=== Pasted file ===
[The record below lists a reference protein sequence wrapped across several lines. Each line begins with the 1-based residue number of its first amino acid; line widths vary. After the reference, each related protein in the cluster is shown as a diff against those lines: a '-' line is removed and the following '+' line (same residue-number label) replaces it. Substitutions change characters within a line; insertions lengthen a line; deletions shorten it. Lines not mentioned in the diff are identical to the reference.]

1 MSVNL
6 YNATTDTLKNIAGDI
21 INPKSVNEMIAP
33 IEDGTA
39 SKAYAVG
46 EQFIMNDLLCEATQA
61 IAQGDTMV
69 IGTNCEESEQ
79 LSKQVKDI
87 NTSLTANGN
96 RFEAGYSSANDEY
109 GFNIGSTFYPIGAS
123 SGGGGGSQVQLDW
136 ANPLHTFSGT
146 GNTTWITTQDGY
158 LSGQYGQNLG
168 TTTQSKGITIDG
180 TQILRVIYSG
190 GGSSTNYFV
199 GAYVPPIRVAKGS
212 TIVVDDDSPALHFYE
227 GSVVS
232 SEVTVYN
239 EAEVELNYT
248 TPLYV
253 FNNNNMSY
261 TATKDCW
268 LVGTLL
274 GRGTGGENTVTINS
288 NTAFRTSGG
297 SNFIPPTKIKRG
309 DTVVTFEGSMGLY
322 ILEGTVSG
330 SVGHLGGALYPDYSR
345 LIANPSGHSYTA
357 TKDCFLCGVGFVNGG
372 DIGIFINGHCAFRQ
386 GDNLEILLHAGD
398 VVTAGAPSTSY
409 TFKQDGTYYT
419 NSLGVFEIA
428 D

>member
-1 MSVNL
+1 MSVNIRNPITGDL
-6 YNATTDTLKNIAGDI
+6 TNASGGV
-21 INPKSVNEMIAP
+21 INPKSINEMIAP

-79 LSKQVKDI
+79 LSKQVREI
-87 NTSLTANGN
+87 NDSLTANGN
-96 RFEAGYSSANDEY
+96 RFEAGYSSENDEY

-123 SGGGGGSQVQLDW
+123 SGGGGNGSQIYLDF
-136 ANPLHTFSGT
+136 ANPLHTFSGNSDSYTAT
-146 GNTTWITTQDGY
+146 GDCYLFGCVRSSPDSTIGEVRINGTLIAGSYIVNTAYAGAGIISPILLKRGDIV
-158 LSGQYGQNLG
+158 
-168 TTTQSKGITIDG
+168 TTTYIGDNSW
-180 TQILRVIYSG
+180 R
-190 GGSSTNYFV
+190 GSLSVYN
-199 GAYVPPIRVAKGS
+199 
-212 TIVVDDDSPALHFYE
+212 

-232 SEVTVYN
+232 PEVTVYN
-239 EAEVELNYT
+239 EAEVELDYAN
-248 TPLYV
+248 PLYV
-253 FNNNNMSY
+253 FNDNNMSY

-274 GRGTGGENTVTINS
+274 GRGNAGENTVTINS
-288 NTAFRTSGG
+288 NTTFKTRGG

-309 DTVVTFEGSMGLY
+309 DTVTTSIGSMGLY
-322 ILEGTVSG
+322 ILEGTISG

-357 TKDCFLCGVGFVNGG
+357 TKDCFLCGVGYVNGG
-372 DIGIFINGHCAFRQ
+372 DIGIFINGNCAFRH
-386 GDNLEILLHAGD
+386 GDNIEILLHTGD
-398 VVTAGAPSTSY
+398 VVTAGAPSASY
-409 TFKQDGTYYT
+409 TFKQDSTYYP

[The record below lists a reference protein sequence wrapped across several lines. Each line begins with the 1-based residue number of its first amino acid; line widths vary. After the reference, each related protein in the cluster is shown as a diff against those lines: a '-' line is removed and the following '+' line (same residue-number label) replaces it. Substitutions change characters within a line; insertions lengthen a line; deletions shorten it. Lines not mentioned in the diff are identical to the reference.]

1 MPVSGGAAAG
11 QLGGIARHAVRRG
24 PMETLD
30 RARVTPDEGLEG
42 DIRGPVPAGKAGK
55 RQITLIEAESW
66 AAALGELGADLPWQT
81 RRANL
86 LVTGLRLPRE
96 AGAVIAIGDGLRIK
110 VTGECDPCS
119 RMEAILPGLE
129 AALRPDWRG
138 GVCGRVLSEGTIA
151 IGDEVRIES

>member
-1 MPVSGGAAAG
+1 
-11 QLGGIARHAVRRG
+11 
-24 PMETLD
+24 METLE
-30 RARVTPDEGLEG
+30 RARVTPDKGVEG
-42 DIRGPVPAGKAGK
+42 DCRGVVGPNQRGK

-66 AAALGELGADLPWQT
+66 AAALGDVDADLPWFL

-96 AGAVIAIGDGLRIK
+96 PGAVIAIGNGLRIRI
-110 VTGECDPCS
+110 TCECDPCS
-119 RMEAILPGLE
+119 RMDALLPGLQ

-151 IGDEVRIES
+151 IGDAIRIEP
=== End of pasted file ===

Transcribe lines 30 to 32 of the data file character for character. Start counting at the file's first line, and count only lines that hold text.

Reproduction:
274 GRGTGGENTVTINS
288 NTAFRTSGG
297 SNFIPPTKIKRG